Wrangell’s Downtown Pavillion, decorated for Tyson Messmer’s King Food Booth.
(Sage Smiley / KSTK)

Wrangell’s downtown pavilion will be bustling this month, as the Fourth of July Royalty competition kicked off at the end of May. The lone competitor this year expects to work hard for the money. 

This year, Wrangell’s Fourth of July Royalty Contest only has one candidate: Tyson Messmer, an 18-year-old recent graduate of Wrangell High School. Messmer works as a deckhand for John Taylor’s Summit Charters. 

Tyson Messmer.
(Sage Smiley / KSTK)

Wrangell’s Fourth of July royalty competition, run by the local Chamber of Commerce, is no beauty contest. The person crowned Queen or King is the one who sells the most raffle tickets throughout the month of June. Proceeds from the raffle tickets – which run for a dollar apiece – go to help fund Wrangell’s all-out Fourth of July weekend celebration. Tickets pulled the weekend of the Fourth can win ticketholders thousands of dollars.

Candidates also take home a cut of the prize: 30% of their total earnings, in recent years. That’s part of the motivation for Messmer, who will attend the University of Miami in Florida this coming fall, studying biology. 

“I want to run to raise money for college,” Messmer says, “But most importantly, I want to help fundraise for next year’s Fourth of July, so we can have a special Fourth of July for next year.”

Messmer says that a poster in school asking students to consider entering the competition got him thinking about it. 

“That’s kind of when it started,” Messmer explains, “And then my mom suggested it to me: ‘Do you want to run for King?’ That was about two weeks ago, so I got a little bit of a late start.”

Messmer says it’s been a lot of work to wrangle together sponsors and volunteers to help run the booth, which will be open almost every day until July 2, serving daily specials, a set menu of burgers and hot dogs, and fry bread a couple of times a week. His strategy?

“Just take it day by day, just raise as much money as possible,” he says.

Last year, Fourth of July Queen Emma Martinsen raised almost $99,000 through ticket sales and a food booth, and Princess Cassady Cowan raised just over $16,000, together nearly breaking the record for ticket sales.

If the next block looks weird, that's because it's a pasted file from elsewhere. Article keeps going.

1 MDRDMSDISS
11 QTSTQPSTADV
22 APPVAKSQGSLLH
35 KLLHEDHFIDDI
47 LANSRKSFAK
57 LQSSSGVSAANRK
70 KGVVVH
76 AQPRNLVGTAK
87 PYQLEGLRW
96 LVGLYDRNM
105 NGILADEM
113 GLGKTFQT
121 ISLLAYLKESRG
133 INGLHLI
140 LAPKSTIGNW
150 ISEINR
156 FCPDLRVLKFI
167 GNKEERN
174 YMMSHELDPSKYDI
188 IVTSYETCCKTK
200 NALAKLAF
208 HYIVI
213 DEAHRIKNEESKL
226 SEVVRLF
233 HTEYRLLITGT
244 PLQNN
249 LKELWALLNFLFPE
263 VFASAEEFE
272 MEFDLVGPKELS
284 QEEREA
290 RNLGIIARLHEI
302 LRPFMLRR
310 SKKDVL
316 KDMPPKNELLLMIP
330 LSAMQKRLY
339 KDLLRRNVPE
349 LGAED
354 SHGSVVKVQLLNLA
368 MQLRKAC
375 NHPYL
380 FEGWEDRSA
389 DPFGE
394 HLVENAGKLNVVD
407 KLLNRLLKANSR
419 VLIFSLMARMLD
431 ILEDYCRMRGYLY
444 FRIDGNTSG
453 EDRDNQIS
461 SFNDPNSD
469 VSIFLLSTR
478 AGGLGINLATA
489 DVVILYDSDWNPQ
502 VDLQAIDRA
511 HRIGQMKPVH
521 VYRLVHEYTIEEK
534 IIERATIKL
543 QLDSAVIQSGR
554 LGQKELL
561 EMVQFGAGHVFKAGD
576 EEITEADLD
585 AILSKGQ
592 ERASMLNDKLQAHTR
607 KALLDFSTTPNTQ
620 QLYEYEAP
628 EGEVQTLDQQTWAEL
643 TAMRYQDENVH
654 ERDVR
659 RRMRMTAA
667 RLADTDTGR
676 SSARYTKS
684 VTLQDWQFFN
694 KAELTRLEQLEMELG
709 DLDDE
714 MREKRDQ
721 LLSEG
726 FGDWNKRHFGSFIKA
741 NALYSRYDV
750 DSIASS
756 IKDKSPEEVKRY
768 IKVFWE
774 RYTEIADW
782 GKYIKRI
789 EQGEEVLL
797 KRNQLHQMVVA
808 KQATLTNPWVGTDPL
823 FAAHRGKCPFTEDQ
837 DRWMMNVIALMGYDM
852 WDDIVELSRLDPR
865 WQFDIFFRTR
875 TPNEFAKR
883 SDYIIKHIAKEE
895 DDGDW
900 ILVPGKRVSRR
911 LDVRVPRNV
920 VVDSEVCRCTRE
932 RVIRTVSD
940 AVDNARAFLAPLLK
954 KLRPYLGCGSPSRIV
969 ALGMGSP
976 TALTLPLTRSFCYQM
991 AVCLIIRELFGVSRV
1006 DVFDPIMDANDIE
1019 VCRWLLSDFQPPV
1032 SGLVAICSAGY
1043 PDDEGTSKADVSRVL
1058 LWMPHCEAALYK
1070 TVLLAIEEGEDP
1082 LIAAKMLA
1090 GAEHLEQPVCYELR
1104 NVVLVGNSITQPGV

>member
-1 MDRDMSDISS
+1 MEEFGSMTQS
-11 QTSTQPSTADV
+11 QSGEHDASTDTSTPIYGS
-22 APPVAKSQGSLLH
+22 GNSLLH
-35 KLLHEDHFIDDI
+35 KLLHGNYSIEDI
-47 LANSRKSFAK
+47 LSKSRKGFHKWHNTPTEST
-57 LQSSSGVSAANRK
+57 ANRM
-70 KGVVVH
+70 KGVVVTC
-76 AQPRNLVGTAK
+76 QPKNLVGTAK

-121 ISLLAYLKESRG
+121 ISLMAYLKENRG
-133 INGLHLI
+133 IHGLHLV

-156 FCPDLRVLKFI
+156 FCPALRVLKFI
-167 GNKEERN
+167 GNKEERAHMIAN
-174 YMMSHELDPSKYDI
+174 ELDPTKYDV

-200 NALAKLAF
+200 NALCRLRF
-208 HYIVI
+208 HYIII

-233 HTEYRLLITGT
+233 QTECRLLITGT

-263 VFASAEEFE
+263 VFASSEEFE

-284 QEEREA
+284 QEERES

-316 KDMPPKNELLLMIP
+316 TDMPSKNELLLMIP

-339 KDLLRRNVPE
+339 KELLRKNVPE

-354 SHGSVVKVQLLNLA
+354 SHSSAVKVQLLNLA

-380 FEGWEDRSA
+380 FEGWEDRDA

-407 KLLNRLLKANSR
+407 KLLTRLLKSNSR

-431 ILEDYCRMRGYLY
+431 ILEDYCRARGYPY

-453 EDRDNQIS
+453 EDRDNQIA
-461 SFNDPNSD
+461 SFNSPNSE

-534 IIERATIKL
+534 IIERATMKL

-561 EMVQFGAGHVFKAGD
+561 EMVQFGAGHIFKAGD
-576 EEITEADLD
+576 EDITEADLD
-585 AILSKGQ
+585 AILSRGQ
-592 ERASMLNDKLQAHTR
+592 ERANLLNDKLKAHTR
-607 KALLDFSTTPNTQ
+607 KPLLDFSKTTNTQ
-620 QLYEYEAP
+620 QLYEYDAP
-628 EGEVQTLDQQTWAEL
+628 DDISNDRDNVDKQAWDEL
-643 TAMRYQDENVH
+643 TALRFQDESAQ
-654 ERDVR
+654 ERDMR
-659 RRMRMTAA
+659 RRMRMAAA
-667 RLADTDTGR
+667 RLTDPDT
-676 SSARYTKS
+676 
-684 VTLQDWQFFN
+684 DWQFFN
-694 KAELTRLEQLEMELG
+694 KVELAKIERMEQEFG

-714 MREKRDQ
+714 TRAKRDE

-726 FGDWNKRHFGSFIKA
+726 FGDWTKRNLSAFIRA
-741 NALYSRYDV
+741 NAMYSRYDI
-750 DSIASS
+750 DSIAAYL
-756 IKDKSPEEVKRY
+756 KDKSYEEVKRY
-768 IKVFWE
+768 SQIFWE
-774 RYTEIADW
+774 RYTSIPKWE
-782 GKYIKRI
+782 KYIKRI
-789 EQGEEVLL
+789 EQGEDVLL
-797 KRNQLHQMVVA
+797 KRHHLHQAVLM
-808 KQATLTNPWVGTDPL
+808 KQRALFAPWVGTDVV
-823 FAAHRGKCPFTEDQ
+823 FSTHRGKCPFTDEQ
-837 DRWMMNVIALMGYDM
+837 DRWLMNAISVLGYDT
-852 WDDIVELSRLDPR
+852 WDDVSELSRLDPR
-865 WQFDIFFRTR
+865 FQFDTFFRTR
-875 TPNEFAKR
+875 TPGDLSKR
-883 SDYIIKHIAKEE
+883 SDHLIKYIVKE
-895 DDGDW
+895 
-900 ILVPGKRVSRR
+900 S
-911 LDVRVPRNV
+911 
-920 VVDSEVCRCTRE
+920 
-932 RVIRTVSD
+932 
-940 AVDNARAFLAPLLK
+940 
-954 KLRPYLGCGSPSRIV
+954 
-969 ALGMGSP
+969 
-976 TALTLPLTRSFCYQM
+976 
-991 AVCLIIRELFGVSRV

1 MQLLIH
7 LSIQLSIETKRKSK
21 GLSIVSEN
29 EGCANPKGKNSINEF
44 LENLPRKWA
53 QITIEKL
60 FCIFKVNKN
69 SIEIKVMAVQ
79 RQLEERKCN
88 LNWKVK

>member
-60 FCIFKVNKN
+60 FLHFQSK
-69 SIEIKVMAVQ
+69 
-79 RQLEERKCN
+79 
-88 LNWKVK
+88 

This month, Messmer’s days will start early, prepping for the food booth to open at 10:30 a.m., and serving customers until it closes at 2:30 p.m. But that won’t be the end of his day. 

“After 2:30 p.m., I’ll be out till about eight o’clock selling tickets,” Messmer says. “So right after I’m done with the booth, I’ll be selling tickets. Possibly before too.”

Some days, Messmer’s volunteers will be a little more vital than others – he’s planning on keeping his job working with Summit Charters, a local tour operator. 

As is required as part of the contest, Messmer has a food manager, Janell Stutz, and his mom, Lisa Messmer, is acting as his tickets and booth manager. He has other friends and family helping to sell tickets or volunteering regularly at the booth. 

Messmer says he’s a bit nervous, but has some experience with the wild month that’s the Wrangell Royalty contest – in 2015, his sister was a part of a local basketball team that collectively ran for queen

“So I have a little bit of an idea,” Messmer says with a laugh: “I had to volunteer myself.”

Once Fourth of July weekend hits, Messmer’s sprint of a month earning money and selling tickets will be over, and he’ll be able to enjoy his favorite parts of Wrangell’s celebrations: “All the events during the day like egg toss and the gunny sack races, and the fireworks of course.”

To make the month of ticket sales run smoothly, Messmer needs community support. Wrangell’s two supermarkets have lists posted with the items Messmer needs donated to his booth. 

“I definitely need a lot of volunteers and a lot of food donations,” Messmer says, “Those are the main ones.”

And, of course, Messmer hopes the town will come out to buy food and tickets throughout the month. 

Messmer’s King food booth is open most days from 10:30 a.m. to 2:30 p.m. this month. Find the menu and more information at his Facebook page (Tyson for King Wrangell AK 2022) or contact Messmer directly by phone: 907-305-0931. Tickets will also be sold at Buness Bros and the Totem Bar. 

Get in touch with KSTK at news@kstk.org or (907) 874-2345.